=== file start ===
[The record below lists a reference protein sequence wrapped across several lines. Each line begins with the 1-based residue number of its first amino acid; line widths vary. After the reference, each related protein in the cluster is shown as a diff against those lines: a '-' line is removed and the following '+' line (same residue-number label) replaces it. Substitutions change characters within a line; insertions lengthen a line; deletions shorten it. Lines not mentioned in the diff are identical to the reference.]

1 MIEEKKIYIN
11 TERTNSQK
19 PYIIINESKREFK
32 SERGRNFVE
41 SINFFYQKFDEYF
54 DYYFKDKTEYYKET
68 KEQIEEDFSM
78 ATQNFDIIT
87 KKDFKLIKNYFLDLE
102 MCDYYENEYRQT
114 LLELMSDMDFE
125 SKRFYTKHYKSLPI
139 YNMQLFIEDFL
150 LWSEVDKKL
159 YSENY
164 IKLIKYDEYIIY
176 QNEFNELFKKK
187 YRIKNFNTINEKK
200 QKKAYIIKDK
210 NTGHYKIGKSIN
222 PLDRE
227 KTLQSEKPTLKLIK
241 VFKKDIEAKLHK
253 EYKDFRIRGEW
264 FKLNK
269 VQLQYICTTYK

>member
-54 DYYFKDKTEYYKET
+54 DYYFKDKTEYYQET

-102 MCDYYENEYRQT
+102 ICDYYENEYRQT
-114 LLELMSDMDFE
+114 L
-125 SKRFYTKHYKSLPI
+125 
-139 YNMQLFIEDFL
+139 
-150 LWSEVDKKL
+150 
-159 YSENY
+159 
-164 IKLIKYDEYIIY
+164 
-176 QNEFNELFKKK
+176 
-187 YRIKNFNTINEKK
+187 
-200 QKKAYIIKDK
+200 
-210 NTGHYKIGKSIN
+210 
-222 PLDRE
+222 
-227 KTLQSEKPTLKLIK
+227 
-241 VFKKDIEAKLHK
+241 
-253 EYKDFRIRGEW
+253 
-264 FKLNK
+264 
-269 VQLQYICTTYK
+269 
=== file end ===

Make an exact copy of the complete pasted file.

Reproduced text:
[The record below lists a reference protein sequence wrapped across several lines. Each line begins with the 1-based residue number of its first amino acid; line widths vary. After the reference, each related protein in the cluster is shown as a diff against those lines: a '-' line is removed and the following '+' line (same residue-number label) replaces it. Substitutions change characters within a line; insertions lengthen a line; deletions shorten it. Lines not mentioned in the diff are identical to the reference.]

1 MIEEKKIYIN
11 TERTNSQK
19 PYIIINESKREFK
32 SERGRNFVE
41 SINFFYQKFDEYF
54 DYYFKDKTEYYKET
68 KEQIEEDFSM
78 ATQNFDIIT
87 KKDFKLIKNYFLDLE
102 MCDYYENEYRQT
114 LLELMSDMDFE
125 SKRFYTKHYKSLPI
139 YNMQLFIEDFL
150 LWSEVDKKL
159 YSENY
164 IKLIKYDEYIIY
176 QNEFNELFKKK
187 YRIKNFNTINEKK
200 QKKAYIIKDK
210 NTGHYKIGKSIN
222 PLDRE
227 KTLQSEKPTLKLIK
241 VFKKDIEAKLHK
253 EYKDFRIRGEW
264 FKLNK
269 VQLQYICTTYK

>member
-54 DYYFKDKTEYYKET
+54 DYYFKDKTEYYQET

-102 MCDYYENEYRQT
+102 ICDYYENEYRQT
-114 LLELMSDMDFE
+114 L
-125 SKRFYTKHYKSLPI
+125 
-139 YNMQLFIEDFL
+139 
-150 LWSEVDKKL
+150 
-159 YSENY
+159 
-164 IKLIKYDEYIIY
+164 
-176 QNEFNELFKKK
+176 
-187 YRIKNFNTINEKK
+187 
-200 QKKAYIIKDK
+200 
-210 NTGHYKIGKSIN
+210 
-222 PLDRE
+222 
-227 KTLQSEKPTLKLIK
+227 
-241 VFKKDIEAKLHK
+241 
-253 EYKDFRIRGEW
+253 
-264 FKLNK
+264 
-269 VQLQYICTTYK
+269 